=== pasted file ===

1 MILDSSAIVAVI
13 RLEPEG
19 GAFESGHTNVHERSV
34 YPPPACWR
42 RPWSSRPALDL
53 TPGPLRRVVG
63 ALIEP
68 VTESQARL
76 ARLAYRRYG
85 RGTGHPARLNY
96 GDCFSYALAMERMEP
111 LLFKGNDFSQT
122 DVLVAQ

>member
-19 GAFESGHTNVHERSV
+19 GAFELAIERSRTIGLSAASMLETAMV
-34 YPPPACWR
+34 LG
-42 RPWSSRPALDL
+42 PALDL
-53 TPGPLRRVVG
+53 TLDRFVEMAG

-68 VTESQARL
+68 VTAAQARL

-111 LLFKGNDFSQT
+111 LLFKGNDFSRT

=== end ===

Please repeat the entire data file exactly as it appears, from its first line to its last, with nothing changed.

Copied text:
1 MILDSSAIVAVI
13 RLEPEG
19 GAFESGHTNVHERSV
34 YPPPACWR
42 RPWSSRPALDL
53 TPGPLRRVVG
63 ALIEP
68 VTESQARL
76 ARLAYRRYG
85 RGTGHPARLNY
96 GDCFSYALAMERMEP
111 LLFKGNDFSQT
122 DVLVAQ

>member
-19 GAFESGHTNVHERSV
+19 GAFELAIERSRTIGLSAASMLETAMV
-34 YPPPACWR
+34 LG
-42 RPWSSRPALDL
+42 PALDL
-53 TPGPLRRVVG
+53 TLDRFVEMAG

-68 VTESQARL
+68 VTAAQARL

-111 LLFKGNDFSQT
+111 LLFKGNDFSRT